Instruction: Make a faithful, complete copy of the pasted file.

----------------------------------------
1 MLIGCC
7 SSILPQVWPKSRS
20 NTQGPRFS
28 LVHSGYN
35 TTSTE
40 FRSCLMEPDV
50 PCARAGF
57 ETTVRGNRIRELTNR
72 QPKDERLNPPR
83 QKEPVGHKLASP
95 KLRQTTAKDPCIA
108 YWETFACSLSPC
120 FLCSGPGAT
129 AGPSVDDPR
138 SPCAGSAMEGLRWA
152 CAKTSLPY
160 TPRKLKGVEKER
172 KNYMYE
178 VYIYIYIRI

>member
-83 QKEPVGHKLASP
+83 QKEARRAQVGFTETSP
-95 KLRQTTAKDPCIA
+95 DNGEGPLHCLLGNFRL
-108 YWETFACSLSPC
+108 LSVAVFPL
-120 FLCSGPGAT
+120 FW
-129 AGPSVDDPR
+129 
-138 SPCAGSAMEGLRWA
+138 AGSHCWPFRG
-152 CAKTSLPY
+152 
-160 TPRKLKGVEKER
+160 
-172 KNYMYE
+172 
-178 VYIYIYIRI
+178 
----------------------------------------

1 MLIGCC
7 SSILPQVWPKSRS
20 NTQGPRFS
28 LVHSGYN
35 TTSTE
40 FRSCLMEPDV
50 PCARAGF
57 ETTVRGNRIRELTNR
72 QPKDERLNPPR
83 QKEPVGHKLASP
95 KLRQTTAKDPCIA
108 YWETFACSLSPC
120 FLCSGPGAT
129 AGPSVDDPR
138 SPCAGSAMEGLRWA
152 CAKTSLPY
160 TPRKLKGVEKER
172 KNYMYE
178 VYIYIYIRI

>member
-83 QKEPVGHKLASP
+83 QKEARRAQVGFTETSP
-95 KLRQTTAKDPCIA
+95 DNGEGPLHCLLGNFRL
-108 YWETFACSLSPC
+108 LSVAVFPL
-120 FLCSGPGAT
+120 FW
-129 AGPSVDDPR
+129 
-138 SPCAGSAMEGLRWA
+138 AGSHCWPFRG
-152 CAKTSLPY
+152 
-160 TPRKLKGVEKER
+160 
-172 KNYMYE
+172 
-178 VYIYIYIRI
+178 